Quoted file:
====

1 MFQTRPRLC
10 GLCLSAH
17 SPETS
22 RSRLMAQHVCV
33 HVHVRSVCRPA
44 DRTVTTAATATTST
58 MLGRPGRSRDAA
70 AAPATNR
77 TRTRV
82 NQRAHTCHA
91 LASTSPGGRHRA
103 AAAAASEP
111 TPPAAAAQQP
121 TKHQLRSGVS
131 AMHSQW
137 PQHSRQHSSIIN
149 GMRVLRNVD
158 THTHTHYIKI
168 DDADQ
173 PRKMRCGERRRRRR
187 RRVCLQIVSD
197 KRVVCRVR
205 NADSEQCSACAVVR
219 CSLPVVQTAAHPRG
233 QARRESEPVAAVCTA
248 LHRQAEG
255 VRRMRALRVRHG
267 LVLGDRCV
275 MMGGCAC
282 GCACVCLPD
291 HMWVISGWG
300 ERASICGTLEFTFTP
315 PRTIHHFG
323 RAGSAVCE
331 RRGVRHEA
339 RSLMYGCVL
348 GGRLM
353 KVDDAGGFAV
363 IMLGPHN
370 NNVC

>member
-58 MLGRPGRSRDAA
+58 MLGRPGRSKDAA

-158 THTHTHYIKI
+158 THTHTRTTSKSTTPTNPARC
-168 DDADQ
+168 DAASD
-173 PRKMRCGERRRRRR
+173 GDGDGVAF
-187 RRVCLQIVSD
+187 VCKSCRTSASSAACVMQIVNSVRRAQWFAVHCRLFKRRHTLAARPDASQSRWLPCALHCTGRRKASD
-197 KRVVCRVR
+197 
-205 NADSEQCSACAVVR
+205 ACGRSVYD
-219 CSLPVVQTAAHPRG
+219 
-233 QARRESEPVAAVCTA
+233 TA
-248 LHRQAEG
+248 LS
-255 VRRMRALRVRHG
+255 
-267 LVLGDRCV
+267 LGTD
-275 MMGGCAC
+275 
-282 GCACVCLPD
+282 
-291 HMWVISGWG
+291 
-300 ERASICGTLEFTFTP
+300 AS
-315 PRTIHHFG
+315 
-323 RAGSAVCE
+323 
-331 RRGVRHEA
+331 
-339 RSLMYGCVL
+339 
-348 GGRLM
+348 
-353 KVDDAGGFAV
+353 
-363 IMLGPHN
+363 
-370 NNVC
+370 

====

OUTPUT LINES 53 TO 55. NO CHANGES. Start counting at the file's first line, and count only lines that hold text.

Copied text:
+197 
-205 NADSEQCSACAVVR
+205 ACGRSVYD